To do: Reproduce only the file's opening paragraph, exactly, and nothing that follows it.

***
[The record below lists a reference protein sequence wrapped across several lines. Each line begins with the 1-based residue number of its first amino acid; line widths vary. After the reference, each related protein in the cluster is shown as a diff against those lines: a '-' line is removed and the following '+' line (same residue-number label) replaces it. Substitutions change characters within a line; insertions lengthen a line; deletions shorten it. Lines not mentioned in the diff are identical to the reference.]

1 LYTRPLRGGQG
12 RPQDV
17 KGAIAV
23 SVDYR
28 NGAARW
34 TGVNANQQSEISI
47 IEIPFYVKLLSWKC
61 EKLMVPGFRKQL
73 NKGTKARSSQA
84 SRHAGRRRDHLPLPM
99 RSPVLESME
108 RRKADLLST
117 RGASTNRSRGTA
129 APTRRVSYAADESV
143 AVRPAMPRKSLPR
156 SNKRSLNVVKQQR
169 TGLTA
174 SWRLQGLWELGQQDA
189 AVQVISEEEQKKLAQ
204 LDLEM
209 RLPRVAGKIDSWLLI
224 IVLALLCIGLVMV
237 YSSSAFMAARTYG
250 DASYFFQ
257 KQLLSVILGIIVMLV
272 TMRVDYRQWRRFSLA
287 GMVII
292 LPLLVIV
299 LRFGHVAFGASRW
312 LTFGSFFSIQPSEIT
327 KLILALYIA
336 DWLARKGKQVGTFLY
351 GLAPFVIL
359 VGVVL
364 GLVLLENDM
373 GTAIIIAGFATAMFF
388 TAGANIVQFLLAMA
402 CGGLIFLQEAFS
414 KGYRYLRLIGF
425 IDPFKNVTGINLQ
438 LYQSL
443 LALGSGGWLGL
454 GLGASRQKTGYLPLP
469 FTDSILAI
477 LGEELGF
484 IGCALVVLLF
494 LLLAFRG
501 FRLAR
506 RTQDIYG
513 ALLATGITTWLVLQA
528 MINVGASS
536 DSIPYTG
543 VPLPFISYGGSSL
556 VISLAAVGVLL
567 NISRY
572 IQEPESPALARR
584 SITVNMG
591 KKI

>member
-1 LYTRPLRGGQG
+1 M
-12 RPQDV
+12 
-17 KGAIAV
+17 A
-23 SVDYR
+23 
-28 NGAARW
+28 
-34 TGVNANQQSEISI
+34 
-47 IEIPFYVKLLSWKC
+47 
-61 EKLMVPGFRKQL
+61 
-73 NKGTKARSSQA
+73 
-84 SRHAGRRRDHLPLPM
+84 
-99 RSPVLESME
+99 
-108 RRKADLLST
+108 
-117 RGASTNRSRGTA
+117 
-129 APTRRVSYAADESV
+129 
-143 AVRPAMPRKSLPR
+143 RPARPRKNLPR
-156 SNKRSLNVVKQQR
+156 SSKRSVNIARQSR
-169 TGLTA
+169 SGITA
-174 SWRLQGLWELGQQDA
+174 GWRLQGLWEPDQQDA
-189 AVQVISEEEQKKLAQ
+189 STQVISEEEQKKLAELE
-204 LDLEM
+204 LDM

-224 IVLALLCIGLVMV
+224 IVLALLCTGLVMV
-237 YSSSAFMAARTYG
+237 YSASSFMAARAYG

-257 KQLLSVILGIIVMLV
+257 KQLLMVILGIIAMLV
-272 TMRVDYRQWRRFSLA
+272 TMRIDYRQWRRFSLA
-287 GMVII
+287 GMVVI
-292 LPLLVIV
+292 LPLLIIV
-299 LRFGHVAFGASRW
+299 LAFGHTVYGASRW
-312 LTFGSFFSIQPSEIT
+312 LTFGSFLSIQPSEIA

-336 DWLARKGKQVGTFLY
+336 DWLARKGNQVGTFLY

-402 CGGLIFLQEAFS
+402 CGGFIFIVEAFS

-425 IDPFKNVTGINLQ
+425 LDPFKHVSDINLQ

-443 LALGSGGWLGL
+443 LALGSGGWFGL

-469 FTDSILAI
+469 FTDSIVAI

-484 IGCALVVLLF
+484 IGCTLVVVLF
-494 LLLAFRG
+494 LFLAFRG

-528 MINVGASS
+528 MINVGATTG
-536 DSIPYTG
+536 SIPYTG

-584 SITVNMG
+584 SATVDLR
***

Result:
[The record below lists a reference protein sequence wrapped across several lines. Each line begins with the 1-based residue number of its first amino acid; line widths vary. After the reference, each related protein in the cluster is shown as a diff against those lines: a '-' line is removed and the following '+' line (same residue-number label) replaces it. Substitutions change characters within a line; insertions lengthen a line; deletions shorten it. Lines not mentioned in the diff are identical to the reference.]